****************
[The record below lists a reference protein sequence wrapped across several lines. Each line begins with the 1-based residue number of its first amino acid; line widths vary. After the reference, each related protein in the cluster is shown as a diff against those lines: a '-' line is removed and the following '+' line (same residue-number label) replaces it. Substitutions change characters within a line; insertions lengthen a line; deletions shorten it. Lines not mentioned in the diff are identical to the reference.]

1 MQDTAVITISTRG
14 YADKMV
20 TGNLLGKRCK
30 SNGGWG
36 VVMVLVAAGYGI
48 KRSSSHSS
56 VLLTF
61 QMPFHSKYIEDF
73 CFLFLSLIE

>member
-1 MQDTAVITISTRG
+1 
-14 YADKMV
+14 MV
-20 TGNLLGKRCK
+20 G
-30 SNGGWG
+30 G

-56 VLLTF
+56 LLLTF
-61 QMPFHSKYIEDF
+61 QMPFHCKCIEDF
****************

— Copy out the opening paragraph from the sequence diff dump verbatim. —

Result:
[The record below lists a reference protein sequence wrapped across several lines. Each line begins with the 1-based residue number of its first amino acid; line widths vary. After the reference, each related protein in the cluster is shown as a diff against those lines: a '-' line is removed and the following '+' line (same residue-number label) replaces it. Substitutions change characters within a line; insertions lengthen a line; deletions shorten it. Lines not mentioned in the diff are identical to the reference.]